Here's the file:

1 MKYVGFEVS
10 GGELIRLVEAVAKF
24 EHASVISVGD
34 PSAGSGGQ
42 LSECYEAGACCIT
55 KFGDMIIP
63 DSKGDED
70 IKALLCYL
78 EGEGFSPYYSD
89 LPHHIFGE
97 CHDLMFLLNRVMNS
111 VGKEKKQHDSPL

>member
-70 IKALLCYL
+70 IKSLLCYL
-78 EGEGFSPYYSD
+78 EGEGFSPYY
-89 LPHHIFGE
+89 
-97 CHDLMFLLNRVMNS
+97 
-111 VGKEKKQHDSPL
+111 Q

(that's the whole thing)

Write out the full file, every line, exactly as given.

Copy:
1 MKYVGFEVS
10 GGELIRLVEAVAKF
24 EHASVISVGD
34 PSAGSGGQ
42 LSECYEAGACCIT
55 KFGDMIIP
63 DSKGDED
70 IKALLCYL
78 EGEGFSPYYSD
89 LPHHIFGE
97 CHDLMFLLNRVMNS
111 VGKEKKQHDSPL

>member
-70 IKALLCYL
+70 IKSLLCYL
-78 EGEGFSPYYSD
+78 EGEGFSPYY
-89 LPHHIFGE
+89 
-97 CHDLMFLLNRVMNS
+97 
-111 VGKEKKQHDSPL
+111 Q